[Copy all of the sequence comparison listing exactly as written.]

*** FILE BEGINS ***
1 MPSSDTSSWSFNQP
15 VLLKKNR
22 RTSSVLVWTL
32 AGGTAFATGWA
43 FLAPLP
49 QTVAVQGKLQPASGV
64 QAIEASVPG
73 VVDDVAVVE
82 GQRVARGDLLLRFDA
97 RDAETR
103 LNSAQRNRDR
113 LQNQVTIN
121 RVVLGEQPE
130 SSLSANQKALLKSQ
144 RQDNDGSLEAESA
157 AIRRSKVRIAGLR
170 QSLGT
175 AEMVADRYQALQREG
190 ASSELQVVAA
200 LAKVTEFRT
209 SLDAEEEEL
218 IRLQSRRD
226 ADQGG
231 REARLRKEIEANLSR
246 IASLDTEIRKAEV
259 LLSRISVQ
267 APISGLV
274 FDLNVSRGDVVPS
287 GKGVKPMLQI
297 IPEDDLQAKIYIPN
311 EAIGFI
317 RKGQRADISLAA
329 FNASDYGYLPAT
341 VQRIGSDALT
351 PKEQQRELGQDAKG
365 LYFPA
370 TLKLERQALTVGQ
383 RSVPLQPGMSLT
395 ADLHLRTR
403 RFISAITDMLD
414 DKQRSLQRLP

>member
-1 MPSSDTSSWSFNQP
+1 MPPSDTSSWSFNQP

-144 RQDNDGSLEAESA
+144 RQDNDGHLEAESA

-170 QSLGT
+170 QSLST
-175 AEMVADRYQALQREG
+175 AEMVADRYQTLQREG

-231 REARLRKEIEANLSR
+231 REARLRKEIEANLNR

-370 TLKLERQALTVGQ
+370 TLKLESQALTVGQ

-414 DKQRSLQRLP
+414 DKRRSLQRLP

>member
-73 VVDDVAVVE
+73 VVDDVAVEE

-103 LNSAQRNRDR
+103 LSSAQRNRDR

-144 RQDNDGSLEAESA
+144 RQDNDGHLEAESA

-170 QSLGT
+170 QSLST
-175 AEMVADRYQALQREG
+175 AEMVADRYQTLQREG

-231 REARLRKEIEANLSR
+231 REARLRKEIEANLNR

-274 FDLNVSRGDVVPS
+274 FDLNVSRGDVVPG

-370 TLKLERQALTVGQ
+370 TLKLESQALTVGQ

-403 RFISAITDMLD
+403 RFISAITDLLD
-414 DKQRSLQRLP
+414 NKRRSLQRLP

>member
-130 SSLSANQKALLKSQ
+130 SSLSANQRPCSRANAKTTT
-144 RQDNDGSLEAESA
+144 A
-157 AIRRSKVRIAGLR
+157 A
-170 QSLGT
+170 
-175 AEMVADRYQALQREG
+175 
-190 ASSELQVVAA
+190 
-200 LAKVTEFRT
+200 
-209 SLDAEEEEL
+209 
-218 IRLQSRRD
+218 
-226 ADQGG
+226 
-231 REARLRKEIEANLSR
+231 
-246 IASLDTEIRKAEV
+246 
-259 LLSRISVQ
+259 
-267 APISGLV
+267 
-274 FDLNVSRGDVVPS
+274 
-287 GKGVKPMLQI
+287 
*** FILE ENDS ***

1 MPSSDTSSWSFNQP
15 VLLKKNR
22 RTSSVLVWTL
32 AGGTAFATGWA
43 FLAPLP
49 QTVAVQGKLQPASGV
64 QAIEASVPG
73 VVDDVAVVE
82 GQRVARGDLLLRFDA
97 RDAETR
103 LNSAQRNRDR
113 LQNQVTIN
121 RVVLGEQPE
130 SSLSANQKALLKSQ
144 RQDNDGSLEAESA
157 AIRRSKVRIAGLR
170 QSLGT
175 AEMVADRYQALQREG
190 ASSELQVVAA
200 LAKVTEFRT
209 SLDAEEEEL
218 IRLQSRRD
226 ADQGG
231 REARLRKEIEANLSR
246 IASLDTEIRKAEV
259 LLSRISVQ
267 APISGLV
274 FDLNVSRGDVVPS
287 GKGVKPMLQI
297 IPEDDLQAKIYIPN
311 EAIGFI
317 RKGQRADISLAA
329 FNASDYGYLPAT
341 VQRIGSDALT
351 PKEQQRELGQDAKG
365 LYFPA
370 TLKLERQALTVGQ
383 RSVPLQPGMSLT
395 ADLHLRTR
403 RFISAITDMLD
414 DKQRSLQRLP

>member
-1 MPSSDTSSWSFNQP
+1 MPPSDTSSWSFNQP

-144 RQDNDGSLEAESA
+144 RQDNDGHLEAESA

-170 QSLGT
+170 QSLST
-175 AEMVADRYQALQREG
+175 AEMVADRYQTLQREG

-231 REARLRKEIEANLSR
+231 REARLRKEIEANLNR

-370 TLKLERQALTVGQ
+370 TLKLESQALTVGQ

-414 DKQRSLQRLP
+414 DKRRSLQRLP

>member
-73 VVDDVAVVE
+73 VVDDVAVEE

-103 LNSAQRNRDR
+103 LSSAQRNRDR

-144 RQDNDGSLEAESA
+144 RQDNDGHLEAESA

-170 QSLGT
+170 QSLST
-175 AEMVADRYQALQREG
+175 AEMVADRYQTLQREG

-231 REARLRKEIEANLSR
+231 REARLRKEIEANLNR

-274 FDLNVSRGDVVPS
+274 FDLNVSRGDVVPG

-370 TLKLERQALTVGQ
+370 TLKLESQALTVGQ

-403 RFISAITDMLD
+403 RFISAITDLLD
-414 DKQRSLQRLP
+414 NKRRSLQRLP

>member
-130 SSLSANQKALLKSQ
+130 SSLSANQRPCSRANAKTTT
-144 RQDNDGSLEAESA
+144 A
-157 AIRRSKVRIAGLR
+157 A
-170 QSLGT
+170 
-175 AEMVADRYQALQREG
+175 
-190 ASSELQVVAA
+190 
-200 LAKVTEFRT
+200 
-209 SLDAEEEEL
+209 
-218 IRLQSRRD
+218 
-226 ADQGG
+226 
-231 REARLRKEIEANLSR
+231 
-246 IASLDTEIRKAEV
+246 
-259 LLSRISVQ
+259 
-267 APISGLV
+267 
-274 FDLNVSRGDVVPS
+274 
-287 GKGVKPMLQI
+287 